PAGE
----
Braille Monitor February 1986
Brooklyn, New York
December 12, 1985
Dear Dr. Jernigan:
I am a member of the New York State chapter. I write to tell you about the characterization of a blind man on the new Mary Tyler Moore series, "Mary." The series premiered on Wednesday, December 11. This characterization is the most abusive image of a blind person I have ever seen on television. Worse yet, he is a regular character, so the abuse is bound to continue.
"Tully" is described as a "legally blind copy editor." He is the butt of numerous one-liners, all of which make fun of his blindness. Here are some examples: His boss laments that he has a blind copy editor, to which Tully responds that he can't be fired because he is in the union. At work Tully asks others in his office to keep him from bumping into walls. He mis-sorts mail. Each of these episodes is accompanied by a loud laughtrack. Tully is not taken seriously by any other character in the show. His sole purpose is to be the butt of some "blind" joke.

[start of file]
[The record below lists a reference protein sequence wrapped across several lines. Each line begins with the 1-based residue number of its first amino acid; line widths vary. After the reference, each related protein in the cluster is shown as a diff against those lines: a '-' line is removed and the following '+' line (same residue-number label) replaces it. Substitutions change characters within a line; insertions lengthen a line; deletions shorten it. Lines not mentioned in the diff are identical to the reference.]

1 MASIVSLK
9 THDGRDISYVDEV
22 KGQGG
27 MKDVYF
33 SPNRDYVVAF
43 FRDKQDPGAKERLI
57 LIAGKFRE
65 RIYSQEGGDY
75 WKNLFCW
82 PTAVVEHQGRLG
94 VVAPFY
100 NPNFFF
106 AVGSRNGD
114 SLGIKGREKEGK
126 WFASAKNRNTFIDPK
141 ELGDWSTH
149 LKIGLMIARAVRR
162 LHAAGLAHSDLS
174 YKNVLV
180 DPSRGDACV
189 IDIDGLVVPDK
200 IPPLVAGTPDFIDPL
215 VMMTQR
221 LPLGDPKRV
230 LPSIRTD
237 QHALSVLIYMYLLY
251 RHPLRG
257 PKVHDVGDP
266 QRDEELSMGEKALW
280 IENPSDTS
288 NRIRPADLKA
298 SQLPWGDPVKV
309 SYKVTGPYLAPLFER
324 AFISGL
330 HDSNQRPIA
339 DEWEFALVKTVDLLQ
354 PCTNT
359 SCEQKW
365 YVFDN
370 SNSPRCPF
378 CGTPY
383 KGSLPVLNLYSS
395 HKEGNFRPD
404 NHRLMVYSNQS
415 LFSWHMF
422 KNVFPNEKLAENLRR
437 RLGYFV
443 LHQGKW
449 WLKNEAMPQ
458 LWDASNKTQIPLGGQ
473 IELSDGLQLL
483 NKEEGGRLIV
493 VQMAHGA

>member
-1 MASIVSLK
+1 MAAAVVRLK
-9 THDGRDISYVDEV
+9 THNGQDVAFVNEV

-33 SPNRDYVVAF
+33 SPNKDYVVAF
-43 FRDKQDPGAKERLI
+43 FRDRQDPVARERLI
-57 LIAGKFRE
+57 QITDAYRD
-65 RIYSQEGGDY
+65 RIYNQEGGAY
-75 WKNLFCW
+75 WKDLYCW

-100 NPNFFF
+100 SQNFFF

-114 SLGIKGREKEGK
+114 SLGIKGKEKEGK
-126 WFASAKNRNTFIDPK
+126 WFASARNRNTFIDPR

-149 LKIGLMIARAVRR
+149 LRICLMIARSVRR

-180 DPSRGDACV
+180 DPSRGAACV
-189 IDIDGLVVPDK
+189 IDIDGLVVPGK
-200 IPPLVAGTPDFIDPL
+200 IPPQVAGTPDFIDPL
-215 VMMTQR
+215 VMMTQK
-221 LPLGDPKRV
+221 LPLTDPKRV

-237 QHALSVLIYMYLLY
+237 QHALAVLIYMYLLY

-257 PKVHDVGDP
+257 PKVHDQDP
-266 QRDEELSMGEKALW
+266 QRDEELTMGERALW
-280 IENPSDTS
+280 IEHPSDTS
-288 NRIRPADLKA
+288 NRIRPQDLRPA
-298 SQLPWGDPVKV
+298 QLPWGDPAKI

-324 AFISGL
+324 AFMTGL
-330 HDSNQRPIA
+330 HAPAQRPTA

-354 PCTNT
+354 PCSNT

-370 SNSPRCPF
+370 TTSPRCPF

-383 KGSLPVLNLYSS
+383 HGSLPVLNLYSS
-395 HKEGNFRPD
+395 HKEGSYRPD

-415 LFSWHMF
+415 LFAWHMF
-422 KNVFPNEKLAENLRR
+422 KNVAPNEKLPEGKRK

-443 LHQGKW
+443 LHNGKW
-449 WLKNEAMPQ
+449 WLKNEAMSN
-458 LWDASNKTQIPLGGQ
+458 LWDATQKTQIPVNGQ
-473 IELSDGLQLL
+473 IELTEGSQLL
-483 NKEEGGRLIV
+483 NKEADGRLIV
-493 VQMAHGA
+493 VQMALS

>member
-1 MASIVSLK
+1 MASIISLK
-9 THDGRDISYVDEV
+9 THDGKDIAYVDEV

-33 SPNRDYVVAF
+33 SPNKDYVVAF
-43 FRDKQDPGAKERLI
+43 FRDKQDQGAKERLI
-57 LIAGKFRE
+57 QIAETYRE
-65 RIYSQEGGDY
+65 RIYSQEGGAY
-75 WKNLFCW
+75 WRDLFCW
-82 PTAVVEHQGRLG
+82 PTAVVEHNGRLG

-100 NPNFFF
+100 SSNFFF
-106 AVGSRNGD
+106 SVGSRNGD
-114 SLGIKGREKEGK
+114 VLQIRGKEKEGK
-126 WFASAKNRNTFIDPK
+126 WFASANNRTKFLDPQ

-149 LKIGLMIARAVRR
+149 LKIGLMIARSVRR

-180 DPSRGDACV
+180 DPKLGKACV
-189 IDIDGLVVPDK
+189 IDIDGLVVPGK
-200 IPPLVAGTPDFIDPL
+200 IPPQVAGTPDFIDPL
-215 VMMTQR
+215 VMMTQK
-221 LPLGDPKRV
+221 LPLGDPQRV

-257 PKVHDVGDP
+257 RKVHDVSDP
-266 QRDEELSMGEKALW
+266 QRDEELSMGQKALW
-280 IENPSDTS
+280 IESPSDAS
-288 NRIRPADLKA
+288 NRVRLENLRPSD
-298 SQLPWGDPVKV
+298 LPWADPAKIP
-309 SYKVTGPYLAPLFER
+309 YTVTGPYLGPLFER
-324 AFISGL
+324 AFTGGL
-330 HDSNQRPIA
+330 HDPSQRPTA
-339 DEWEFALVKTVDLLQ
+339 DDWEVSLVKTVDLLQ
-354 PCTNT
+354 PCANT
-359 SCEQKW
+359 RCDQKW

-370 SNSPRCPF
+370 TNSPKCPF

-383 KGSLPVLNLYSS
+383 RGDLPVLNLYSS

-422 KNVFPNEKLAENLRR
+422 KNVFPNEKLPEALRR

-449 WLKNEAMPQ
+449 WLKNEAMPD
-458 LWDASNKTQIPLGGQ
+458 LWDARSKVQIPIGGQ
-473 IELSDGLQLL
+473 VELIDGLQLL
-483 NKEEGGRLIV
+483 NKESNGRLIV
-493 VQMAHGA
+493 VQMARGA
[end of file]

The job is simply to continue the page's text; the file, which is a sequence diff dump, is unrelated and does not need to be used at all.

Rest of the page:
I have enclosed a copy of a letter I wrote to Thomas Wyman, President of CBS, which carries the program. I hope that you, too, will write them, as well as publicize this outrage within the Federation. I am eager to organize a campaign to stop this abuse, and welcome your assistance and suggestions. It is difficult to really describe how vile the jokes were on paper. The show airs on Wednesday nights at eight o'clock Eastern Standard Time. I will be watching it to see how Tully is treated in this episode and hope that you will do the same.
I look forward to your reply.
Brooklyn, New York
December 12, 1985
Mr. Thomas Wyman
President, CBS, Inc.
Dear Mr. Wyman:
I write with regard to "Mary, " the Mary Tyler Moore series which premiered on December 11. This series disgraces the CBS network. A regular character, "Tully," is the vilest depiction of a blind person I have ever seen on television. In fairness to all of your blind viewers, and to all of your sighted viewers who were justifiably offended, this characterization must end.